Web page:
ACAMS will encourage financial crime professionals globally to adopt a blueprint for mobilising finance against modern slavery and human trafficking.
ACAMS (Association of Certified Anti-Money Laundering Specialists) has pledged to mobilise financial sector stakeholders against modern slavery and human trafficking.
The pledge is part of a strategic partnership with the Liechtenstein Initiative for Finance Against Slavery and Trafficking (FAST), a project-based at the United Nations University Centre for Policy Research.
Launched in September 2019 at the United Nations General Assembly, FAST is a public-private partnership that currently includes the governments of Liechtenstein, Australia and the Netherlands, as well as Liechtenstein private sector and charitable groups.
Since the launch, FAST has been working with partners to support dissemination and implementation of its Blueprint for mobilising finance against modern slavery and human trafficking.
“Strengthening compliance with anti-money laundering and counter-terrorist financing regimes is outlined as a key action in the Blueprint and mirrors the overarching goal of ACAMS to end financial crime,” reads a statement announcing the agreement. “This strategic partnership will take this forward and promote awareness and implementation of the Blueprint amongst the global anti-money laundering community.”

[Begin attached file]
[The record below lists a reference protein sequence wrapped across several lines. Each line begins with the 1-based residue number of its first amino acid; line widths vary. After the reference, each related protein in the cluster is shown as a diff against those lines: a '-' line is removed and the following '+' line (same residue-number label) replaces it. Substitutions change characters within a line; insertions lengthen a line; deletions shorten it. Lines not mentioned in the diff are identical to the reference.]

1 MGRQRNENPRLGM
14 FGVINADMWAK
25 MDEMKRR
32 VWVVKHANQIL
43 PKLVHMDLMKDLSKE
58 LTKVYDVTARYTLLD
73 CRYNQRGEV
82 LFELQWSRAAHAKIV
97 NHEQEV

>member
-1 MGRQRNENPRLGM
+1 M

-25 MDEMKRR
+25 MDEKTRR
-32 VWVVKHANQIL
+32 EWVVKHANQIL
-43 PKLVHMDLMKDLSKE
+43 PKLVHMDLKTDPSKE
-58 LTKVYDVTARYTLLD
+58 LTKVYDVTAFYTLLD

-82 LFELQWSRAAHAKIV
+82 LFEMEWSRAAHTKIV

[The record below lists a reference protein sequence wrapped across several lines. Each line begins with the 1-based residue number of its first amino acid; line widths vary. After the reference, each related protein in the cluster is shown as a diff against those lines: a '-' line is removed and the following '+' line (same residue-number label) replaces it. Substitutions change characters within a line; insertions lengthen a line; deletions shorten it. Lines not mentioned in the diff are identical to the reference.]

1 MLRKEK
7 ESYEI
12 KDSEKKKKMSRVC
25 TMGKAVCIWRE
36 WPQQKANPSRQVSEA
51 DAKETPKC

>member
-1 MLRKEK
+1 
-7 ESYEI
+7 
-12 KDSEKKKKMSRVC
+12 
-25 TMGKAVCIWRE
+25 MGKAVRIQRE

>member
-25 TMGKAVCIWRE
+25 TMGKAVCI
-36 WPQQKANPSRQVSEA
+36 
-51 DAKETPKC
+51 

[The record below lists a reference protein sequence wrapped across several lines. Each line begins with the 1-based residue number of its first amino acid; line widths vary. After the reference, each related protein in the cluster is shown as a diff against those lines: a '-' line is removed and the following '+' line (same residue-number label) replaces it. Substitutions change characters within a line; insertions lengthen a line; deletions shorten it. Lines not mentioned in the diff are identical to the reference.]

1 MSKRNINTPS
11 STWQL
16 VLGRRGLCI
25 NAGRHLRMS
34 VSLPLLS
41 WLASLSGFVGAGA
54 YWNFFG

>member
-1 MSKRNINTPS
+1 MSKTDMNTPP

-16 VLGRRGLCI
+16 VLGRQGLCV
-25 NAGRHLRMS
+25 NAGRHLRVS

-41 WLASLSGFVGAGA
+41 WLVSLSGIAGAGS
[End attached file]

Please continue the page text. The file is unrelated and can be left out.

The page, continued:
ACAMS signed the partnership agreement ahead of its Anti-Financial Crime and Public Policy Conference in Washington DC, saying it will launch an Official Pledge in support of the FAST Initiative, encouraging its 77,000 members worldwide to commit to taking action in line with the Blueprint.
ACAMS has also committed to developing a bespoke human trafficking awareness certificate with input from FAST, creating a series of educational tools focusing on modern slavery and human trafficking, and supporting local ACAMS Chapters around the world to incorporate the FAST Blueprint.
“With an estimated 40 million people in modern slavery, there has never been a more important time for financial crime prevention professionals to be actively involved in this effort,” said ACAMS president and managing director Rohit Sharma.